I had high hopes for Build at the beginning, and was attracted by its ambition and seeming willingness to tackle bigger, more complex themes than most Kamen Rider shows have. More so than with pretty much any other type of series though, a 51 episode toku show is a marathon not a sprint, and Build ran out of steam embarrassingly quickly. By the end, most of the entertainment we got out of it was seeing just how off the rails the entire thing would go, and while that definitely proved entertaining it’s not a type of fun which reflects well on the show. What’s more worrying though is the continuing downward arc of the Kamen Rider series as a whole, which has now produced back to back to back mediocre to poor entries at the same time sister series Super Sentai has flourished. My hope is that with the Heisei period drawing to a close Toei will stop and look at the state of their venerable franchise, and consider if radical changes are needed to help it survive into a third consecutive decade. Build was a interesting attempt at something bigger and braver than we’ve seen in a while, but perhaps it would have been better served with its feet firmly on the ground, addressing the small problems before dreaming of the big ones.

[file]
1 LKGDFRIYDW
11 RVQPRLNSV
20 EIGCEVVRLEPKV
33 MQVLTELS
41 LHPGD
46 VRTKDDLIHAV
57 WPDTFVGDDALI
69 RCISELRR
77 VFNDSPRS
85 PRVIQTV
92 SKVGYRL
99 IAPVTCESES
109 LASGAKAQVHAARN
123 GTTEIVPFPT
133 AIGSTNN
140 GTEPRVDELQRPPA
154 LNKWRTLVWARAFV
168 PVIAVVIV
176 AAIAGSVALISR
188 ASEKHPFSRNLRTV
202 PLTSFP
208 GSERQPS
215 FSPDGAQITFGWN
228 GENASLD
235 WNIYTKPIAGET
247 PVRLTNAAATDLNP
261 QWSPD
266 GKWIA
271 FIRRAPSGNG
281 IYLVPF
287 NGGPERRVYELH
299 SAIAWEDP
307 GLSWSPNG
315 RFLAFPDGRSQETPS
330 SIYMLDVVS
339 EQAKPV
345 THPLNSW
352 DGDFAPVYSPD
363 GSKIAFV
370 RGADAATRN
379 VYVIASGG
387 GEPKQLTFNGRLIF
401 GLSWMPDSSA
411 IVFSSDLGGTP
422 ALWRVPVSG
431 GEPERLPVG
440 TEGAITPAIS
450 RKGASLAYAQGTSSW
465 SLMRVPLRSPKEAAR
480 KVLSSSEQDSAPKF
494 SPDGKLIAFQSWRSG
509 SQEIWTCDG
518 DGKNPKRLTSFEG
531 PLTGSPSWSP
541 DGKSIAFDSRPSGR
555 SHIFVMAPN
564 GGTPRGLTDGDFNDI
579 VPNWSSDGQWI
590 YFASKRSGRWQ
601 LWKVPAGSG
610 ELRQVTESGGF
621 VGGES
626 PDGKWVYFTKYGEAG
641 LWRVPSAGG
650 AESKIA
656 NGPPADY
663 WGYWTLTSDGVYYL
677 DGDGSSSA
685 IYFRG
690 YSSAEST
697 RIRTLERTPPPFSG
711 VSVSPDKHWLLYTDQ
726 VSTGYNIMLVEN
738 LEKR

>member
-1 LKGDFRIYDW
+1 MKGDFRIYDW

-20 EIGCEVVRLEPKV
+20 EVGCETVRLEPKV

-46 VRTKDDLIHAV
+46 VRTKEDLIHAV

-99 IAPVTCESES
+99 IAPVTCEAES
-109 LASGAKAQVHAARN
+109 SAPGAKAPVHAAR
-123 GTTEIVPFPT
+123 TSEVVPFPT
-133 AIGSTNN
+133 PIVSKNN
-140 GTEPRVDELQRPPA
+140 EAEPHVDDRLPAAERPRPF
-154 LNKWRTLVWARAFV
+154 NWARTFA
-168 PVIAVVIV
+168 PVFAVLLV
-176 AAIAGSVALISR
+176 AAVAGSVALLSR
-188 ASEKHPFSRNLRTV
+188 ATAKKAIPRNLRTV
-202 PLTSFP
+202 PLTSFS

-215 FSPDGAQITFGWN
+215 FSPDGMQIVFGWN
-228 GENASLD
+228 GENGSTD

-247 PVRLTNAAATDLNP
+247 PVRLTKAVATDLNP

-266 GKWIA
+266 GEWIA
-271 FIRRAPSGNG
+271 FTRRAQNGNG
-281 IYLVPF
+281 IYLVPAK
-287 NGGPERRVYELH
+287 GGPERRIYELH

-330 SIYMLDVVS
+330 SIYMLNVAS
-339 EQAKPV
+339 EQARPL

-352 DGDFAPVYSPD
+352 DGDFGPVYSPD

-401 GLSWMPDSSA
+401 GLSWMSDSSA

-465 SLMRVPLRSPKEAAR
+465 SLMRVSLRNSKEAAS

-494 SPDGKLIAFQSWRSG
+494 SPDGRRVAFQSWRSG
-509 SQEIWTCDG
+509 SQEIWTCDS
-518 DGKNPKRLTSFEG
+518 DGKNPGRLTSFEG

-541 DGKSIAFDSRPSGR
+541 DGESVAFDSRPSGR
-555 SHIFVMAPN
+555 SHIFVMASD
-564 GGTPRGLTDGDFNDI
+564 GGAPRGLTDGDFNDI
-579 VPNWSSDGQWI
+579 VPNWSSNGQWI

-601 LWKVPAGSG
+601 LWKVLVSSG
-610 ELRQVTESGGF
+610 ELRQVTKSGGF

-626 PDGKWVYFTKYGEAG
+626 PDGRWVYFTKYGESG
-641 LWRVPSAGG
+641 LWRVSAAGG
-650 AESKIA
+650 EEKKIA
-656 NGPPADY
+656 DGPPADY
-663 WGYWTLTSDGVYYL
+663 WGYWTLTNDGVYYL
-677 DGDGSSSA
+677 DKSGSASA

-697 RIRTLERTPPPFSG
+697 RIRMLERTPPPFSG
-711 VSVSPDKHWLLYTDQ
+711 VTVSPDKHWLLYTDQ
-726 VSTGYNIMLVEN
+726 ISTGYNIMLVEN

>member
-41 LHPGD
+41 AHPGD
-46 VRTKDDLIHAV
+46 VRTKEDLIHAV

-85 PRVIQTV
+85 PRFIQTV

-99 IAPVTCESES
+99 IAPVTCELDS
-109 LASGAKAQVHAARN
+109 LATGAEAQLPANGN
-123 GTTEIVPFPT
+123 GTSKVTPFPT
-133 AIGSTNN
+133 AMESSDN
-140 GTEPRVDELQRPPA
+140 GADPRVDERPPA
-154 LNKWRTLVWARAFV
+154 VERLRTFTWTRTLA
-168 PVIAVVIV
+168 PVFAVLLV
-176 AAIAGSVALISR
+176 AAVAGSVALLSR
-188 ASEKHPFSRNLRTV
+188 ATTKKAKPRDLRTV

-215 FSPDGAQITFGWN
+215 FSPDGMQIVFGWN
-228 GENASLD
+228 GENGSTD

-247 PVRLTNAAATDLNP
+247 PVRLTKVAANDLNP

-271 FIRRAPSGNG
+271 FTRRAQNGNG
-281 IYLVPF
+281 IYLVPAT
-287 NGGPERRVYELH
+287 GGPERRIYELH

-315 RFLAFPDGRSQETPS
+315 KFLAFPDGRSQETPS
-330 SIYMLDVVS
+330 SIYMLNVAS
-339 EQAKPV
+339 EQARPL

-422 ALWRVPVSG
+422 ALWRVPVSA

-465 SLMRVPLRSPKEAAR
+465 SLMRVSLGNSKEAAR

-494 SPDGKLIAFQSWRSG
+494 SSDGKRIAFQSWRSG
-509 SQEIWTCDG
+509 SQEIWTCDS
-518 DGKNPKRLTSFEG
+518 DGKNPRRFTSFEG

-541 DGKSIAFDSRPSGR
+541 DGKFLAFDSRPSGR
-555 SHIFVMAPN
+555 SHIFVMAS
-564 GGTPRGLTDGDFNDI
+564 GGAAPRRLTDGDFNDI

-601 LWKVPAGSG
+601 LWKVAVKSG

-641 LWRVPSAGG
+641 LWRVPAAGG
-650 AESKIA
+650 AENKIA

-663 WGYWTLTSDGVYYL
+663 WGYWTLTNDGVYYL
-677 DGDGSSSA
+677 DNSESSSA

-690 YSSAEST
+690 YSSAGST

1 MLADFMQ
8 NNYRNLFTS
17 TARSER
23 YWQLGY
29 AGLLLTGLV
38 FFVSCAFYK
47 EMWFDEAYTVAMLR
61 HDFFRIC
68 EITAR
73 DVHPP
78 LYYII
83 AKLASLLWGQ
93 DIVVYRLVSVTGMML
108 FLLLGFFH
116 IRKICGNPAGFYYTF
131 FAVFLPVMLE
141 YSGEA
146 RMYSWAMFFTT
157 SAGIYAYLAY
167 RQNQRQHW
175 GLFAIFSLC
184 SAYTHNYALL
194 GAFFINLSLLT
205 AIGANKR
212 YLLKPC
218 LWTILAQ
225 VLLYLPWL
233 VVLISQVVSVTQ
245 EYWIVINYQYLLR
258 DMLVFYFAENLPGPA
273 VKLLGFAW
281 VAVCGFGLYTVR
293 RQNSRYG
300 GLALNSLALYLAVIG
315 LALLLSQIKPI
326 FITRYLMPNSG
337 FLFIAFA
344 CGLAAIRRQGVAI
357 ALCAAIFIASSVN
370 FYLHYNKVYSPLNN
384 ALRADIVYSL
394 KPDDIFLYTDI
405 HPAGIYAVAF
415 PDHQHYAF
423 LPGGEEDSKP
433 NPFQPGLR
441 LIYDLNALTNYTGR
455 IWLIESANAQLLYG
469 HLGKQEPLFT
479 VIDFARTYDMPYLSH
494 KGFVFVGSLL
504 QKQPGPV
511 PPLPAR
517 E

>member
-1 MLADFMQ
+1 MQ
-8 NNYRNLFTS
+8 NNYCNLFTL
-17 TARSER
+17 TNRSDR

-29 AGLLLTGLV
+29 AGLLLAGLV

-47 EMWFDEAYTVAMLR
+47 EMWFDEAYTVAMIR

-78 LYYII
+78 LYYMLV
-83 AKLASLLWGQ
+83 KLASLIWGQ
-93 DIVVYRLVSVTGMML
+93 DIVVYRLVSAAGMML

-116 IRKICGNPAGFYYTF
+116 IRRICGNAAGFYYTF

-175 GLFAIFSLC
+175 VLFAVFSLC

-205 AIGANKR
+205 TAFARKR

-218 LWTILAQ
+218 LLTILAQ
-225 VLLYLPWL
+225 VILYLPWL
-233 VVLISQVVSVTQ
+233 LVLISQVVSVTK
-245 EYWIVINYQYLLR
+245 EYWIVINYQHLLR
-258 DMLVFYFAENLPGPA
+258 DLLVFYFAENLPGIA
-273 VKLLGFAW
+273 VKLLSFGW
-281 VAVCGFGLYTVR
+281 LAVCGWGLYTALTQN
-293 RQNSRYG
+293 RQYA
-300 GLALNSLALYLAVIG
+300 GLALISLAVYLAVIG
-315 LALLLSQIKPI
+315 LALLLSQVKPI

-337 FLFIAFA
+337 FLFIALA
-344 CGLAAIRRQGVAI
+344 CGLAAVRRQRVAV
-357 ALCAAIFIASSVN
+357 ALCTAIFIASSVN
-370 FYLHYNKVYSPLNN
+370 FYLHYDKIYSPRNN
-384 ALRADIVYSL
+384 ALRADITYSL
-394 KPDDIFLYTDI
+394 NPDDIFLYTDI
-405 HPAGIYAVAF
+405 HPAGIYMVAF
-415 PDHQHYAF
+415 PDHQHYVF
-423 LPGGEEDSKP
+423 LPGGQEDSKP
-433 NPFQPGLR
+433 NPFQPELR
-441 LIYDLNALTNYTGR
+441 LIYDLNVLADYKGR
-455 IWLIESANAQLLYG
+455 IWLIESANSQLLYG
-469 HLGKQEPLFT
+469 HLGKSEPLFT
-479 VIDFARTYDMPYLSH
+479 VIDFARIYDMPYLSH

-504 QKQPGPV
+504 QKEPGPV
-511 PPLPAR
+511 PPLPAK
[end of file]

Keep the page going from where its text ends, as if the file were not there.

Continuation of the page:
Random Observations

  • Thank you to everyone who’s read along, liked, or commented on the Build articles this year. Sorry it’s occasionally been a little erratic, but I hope you’ve enjoyed them.
  • Against my better judgement, Kamen Rider coverage will continue! Check back here early next week for a First Look at Kamen Rider ZI-O!

2 thoughts on “Final Thoughts: Kamen Rider Build

  1. i just finished watching Kamen Rider Ex-aid and i don’t think it was too bad. The first few episode is quite bad but it eventually get better. The later Rider form is better, way less chibi form and CGI monsters. It held that it have a very meme-worthy, super hammy character in it roster. Characters also got better development. Ex-aid might be in my top 10 kamen rider series.

    • Yeah, I’ve heard pretty consistently that Ex-Aid gets better (and we bumped into god-mode Dan in the Heisei Generations movie, he was fun). But we gave it ten episodes and it was largely excruciating through all of those, and at some point if a show can’t be good after several hours worth of runtime I’m not going to commit to watching further. Maybe one day.